In my defence, I did say he was a handful and I had learned from conversation at his original home that he had a thing about needles (like me!) and could get very stressed about it. I had some routine work to be done at the stud so I booked two vets to come over so that one could deal with Nugget whilst the other started the other work. My intrepid vet walked into the stable confidently clutching a needle ready for sedation – amidst much noise and cursing he came out much less confidently, still with the needle and muttering about fetching his colleague. Five minutes later two intrepid vets entered the stable with me to hold the pony. Then commenced the wall of death, Nugget tore around the outside of the stable, avoiding all efforts to hold him still long enough to sedate him! Several bruises to vet number two later, vet one managed to calm Nugget enough to touch his neck. Sadly at this point, the other vet grabbed Nugget’s ear (an old way to keep foals calm) and yelled “I’ve got him” at the top of his voice! Wrong, Nugget got him and vet one, I escaped through the door thanks to the quick action of my groom. Amid much laughter from outside the stable the two vets picked themselves up, one with bruises and the other bleeding, and set off in pursuit of the whirling Welsh dervish.

I have no idea to this day how they did it but eventually they got the needle into Nugget’s vein and sedated him. The vet opted to give him a general anaesthetic rather than local to prevent a trip to casualty (for him, not Nugget!). As Nugget had started to look drowsy I set off with him to the operating area. Bless his little heart, he was wobbling all over the place, so much so we thought he was going to drop where he was. One of the grooms gently placed her hand on his quarters to help him and POW! off he went like a whirlwind, with me being towed behind like a water skier. No-one could believe their eyes, apparently he had been given enough sedation to drop a much bigger pony, but not enough for my Nugget, he needed enough to drop an elephant!

Thankfully the dope kicked back in before we reached the end of the drive and we eventually got him to the right place to top up the anaesthetic. Poor little Nugget, he dropped to the ground and the vet started work while I looked on, most concerned that the little fiend would wake up too soon. Oh contraire, would the little horror come round – no chance! We were beginning to get worried, after all he had had an awful lot of anaesthetic for such a tiny chap. Of course, just as we were really scared he started to thrash about and the vet and I had to sit on his neck to stop him standing too soon and crashing through the fence. I can’t write the words that the vet used about that dear little soul, they would never be printable and I was quite hurt, after all I felt sorry for the pony while he was unconscious - but only then!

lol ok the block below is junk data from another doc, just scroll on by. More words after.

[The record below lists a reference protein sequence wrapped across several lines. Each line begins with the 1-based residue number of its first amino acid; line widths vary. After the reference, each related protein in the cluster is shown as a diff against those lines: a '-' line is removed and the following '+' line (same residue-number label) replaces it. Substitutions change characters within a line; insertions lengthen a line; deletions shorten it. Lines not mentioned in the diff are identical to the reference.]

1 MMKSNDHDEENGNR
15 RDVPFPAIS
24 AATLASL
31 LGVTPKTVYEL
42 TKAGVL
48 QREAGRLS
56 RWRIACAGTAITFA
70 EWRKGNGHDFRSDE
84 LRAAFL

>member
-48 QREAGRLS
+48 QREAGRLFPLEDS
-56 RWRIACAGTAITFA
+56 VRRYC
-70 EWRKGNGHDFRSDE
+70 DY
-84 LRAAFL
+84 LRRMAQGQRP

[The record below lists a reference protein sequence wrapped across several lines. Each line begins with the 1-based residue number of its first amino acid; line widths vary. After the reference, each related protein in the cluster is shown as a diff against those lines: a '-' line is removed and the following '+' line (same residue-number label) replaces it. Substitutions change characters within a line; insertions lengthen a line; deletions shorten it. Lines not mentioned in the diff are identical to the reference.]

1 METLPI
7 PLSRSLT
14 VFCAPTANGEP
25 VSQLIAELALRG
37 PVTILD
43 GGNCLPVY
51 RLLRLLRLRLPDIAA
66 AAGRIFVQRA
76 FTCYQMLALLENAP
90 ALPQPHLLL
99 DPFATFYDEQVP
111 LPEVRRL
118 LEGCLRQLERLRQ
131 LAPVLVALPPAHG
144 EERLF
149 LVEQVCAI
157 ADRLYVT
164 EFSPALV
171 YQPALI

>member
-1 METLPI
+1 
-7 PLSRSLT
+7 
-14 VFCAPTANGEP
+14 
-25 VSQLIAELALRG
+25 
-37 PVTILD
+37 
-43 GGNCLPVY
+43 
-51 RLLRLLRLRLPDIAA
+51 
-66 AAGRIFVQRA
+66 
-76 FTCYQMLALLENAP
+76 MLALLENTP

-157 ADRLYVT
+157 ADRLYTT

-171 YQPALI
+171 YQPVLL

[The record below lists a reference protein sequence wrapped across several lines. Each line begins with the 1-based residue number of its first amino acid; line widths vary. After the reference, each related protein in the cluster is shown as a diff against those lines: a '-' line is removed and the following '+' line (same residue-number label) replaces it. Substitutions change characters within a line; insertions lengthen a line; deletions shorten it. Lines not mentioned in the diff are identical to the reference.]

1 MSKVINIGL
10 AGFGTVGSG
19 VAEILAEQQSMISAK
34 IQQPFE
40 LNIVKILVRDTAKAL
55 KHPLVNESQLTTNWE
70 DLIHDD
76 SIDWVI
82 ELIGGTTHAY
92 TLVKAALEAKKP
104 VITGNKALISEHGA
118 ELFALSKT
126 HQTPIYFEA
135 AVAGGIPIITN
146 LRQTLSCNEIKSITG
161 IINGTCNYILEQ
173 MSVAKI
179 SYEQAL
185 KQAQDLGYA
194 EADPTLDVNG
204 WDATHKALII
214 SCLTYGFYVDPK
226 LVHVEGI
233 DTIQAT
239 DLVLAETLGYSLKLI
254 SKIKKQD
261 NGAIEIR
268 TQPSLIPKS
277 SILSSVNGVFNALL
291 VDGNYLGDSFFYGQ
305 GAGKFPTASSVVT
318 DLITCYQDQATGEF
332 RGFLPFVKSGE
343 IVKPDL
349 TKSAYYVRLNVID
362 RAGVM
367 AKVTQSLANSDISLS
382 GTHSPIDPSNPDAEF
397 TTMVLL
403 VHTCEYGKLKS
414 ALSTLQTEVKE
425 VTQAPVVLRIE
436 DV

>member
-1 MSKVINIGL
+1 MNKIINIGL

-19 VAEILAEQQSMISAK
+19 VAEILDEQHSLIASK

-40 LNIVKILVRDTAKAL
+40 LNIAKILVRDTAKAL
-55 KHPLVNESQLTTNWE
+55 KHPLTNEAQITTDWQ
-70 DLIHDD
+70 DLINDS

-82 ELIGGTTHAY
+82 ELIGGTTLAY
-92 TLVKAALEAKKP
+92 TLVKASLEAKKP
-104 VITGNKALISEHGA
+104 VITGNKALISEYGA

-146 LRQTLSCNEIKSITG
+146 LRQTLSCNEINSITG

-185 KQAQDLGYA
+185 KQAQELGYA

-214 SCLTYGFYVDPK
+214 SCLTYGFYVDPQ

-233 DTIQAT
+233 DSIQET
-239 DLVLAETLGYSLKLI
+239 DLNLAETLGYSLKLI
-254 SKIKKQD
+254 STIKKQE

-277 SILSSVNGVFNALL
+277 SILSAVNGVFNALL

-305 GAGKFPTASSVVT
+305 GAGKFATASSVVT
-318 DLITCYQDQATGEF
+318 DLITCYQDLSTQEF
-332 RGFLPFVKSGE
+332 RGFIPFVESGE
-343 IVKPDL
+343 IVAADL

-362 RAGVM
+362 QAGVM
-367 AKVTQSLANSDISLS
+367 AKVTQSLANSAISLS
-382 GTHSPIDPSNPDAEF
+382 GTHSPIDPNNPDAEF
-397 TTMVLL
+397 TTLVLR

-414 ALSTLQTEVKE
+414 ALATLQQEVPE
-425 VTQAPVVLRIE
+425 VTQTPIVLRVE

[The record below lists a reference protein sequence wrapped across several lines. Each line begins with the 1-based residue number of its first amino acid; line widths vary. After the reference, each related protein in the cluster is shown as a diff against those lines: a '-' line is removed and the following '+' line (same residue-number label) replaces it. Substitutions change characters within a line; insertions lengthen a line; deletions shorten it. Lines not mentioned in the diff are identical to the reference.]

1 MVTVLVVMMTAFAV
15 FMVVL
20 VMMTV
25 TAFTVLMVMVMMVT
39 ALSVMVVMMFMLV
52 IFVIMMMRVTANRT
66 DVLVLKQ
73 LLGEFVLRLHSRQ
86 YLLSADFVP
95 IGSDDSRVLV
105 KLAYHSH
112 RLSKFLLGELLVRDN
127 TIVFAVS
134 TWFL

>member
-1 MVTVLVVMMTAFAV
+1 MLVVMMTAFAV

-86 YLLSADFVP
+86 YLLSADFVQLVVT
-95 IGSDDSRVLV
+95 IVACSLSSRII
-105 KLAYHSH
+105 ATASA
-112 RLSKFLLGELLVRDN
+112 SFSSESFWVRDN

Once he recovered Nugget was once again a nightmare but over the next couple of weeks he slowly began to change – he began to follow me round when I was working in the field, just stopping a few paces behind when I did and watched everything I did with intense interest. Then one day he just walked up and carried off the skipping out rake and had great fun waving it about, somewhat dangerously for anyone close by, but none the less extremely entertaining. That was the turning point for my little devil – he is the most mischievous, exasperating and clever pony you could ever meet, but has made his mark in the show ring and given me many hours of fun. His piece de resistance is to help me move the electric fencing, pulling up posts and tangling tape at every opportunity – but guess what? I wouldn’t part with him for the world.


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    • brackenb profile imageAUTHOR


      6 years ago

      Thank you for your kind comment.

    • aviannovice profile image

      Deb Hirt 

      6 years ago from Stillwater, OK

      Voted up and awesome. Your descriptive writing is well done, so that I was able to follow your every move in this ordeal.